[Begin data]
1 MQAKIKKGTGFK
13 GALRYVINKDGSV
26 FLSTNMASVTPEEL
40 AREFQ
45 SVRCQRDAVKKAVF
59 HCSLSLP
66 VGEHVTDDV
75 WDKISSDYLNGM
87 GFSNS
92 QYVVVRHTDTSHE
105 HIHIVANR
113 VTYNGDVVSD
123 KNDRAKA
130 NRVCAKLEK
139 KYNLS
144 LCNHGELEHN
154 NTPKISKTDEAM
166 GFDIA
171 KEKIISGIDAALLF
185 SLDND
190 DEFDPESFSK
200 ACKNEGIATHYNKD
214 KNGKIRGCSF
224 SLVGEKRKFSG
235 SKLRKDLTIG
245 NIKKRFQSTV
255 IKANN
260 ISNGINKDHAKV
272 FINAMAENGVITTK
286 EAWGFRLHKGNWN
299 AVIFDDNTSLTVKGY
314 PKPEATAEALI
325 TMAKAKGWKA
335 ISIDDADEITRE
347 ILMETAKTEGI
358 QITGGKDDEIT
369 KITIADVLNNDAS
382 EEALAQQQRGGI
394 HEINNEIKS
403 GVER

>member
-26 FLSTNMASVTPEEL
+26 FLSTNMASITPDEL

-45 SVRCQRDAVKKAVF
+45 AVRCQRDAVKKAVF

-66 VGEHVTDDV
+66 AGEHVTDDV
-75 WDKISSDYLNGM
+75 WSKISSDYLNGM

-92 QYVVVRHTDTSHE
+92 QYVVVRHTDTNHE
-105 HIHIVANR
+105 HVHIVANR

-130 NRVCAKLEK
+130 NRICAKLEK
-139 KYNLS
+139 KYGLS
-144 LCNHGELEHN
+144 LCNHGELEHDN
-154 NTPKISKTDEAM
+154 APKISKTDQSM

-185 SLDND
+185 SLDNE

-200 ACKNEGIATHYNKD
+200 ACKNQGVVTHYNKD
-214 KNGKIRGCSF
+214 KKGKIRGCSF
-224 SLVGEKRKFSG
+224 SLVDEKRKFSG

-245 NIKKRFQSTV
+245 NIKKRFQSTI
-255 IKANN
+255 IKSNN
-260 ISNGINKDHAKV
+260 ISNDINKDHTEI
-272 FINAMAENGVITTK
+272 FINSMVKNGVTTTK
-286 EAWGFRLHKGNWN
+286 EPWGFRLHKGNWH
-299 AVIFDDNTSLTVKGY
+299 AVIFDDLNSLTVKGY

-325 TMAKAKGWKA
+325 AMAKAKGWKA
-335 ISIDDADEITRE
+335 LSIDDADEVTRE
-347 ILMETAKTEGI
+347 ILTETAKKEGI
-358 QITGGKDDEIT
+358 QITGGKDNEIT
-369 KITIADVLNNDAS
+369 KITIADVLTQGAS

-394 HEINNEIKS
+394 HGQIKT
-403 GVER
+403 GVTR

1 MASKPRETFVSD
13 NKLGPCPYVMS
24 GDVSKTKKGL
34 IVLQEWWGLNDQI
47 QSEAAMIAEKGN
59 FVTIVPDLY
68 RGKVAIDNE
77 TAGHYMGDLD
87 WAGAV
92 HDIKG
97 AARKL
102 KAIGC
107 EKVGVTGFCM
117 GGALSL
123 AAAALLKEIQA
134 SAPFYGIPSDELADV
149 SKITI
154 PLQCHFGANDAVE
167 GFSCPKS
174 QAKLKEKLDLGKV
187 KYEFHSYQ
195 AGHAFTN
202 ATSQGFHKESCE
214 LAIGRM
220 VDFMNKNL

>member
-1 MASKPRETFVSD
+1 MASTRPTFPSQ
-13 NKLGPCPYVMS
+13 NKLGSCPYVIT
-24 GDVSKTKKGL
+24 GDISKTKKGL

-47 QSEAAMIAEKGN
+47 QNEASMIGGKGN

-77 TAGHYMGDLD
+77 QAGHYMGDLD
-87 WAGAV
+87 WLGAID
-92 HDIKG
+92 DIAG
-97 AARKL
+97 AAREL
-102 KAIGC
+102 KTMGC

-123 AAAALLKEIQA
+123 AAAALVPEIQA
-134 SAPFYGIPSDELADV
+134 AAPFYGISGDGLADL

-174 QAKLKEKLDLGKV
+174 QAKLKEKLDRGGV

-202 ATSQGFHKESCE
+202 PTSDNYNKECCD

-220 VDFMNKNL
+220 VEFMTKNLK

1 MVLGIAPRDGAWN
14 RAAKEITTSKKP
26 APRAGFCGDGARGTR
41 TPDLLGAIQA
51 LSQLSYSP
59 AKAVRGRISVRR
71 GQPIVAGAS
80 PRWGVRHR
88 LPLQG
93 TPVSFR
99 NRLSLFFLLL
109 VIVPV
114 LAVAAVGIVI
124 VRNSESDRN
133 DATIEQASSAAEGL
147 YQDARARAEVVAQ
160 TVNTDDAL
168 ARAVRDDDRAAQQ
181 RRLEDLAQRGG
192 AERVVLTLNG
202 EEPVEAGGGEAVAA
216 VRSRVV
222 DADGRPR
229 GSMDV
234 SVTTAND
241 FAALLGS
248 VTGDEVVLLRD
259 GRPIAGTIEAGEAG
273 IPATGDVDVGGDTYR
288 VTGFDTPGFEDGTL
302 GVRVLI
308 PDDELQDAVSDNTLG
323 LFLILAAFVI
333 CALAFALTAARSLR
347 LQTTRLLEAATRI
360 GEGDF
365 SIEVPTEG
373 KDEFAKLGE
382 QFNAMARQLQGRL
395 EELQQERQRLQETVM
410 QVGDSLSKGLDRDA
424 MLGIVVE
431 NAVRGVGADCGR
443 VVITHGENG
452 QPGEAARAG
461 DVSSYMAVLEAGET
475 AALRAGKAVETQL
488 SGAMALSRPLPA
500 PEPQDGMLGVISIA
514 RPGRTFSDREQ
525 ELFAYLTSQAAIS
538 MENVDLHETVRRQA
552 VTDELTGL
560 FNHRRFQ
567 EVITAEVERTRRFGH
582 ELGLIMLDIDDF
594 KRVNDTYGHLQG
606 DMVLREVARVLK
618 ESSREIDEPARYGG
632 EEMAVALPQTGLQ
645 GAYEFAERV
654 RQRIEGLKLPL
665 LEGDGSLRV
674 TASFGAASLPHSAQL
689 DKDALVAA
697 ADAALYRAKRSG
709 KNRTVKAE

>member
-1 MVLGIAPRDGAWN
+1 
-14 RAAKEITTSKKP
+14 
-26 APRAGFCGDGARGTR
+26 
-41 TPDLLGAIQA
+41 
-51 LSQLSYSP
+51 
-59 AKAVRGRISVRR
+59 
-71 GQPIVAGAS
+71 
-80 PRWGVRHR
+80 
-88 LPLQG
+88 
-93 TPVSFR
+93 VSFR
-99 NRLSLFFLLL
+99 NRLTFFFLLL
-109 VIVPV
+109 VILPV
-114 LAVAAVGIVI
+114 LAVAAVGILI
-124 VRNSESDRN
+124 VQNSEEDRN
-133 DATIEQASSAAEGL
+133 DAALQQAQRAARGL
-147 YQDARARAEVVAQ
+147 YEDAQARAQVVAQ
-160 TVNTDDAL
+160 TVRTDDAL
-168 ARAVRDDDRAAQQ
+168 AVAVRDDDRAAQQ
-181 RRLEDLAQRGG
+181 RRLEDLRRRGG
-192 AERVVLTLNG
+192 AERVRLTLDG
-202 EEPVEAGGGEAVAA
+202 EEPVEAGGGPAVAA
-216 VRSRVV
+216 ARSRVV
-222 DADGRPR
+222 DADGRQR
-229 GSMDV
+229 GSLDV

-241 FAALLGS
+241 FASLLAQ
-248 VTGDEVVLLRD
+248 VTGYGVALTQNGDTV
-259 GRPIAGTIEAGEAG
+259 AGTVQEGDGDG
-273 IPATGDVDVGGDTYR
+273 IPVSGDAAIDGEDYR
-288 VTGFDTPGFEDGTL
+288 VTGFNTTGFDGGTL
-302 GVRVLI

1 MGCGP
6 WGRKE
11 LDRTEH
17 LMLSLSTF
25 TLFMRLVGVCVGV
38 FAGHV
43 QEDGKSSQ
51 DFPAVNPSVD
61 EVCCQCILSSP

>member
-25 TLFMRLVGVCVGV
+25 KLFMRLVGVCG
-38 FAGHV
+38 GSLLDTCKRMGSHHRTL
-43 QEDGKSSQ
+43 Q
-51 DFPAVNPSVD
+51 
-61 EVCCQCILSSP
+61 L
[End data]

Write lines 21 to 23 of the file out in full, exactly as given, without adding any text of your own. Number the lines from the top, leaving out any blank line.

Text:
190 DEFDPESFSK
200 ACKNEGIATHYNKD
214 KNGKIRGCSF